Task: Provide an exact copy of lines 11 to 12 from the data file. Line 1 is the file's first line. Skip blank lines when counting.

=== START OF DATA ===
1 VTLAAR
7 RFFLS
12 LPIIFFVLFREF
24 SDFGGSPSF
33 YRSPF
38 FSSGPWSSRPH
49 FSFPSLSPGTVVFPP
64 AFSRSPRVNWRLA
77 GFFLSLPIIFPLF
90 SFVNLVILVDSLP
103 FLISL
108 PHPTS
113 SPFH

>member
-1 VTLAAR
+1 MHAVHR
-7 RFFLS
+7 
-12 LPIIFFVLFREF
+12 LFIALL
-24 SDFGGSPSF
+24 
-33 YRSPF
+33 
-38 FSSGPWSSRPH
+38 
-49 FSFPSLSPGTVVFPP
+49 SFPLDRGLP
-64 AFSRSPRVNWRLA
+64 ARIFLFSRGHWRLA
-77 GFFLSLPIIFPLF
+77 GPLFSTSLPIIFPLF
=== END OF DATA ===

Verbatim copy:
103 FLISL
108 PHPTS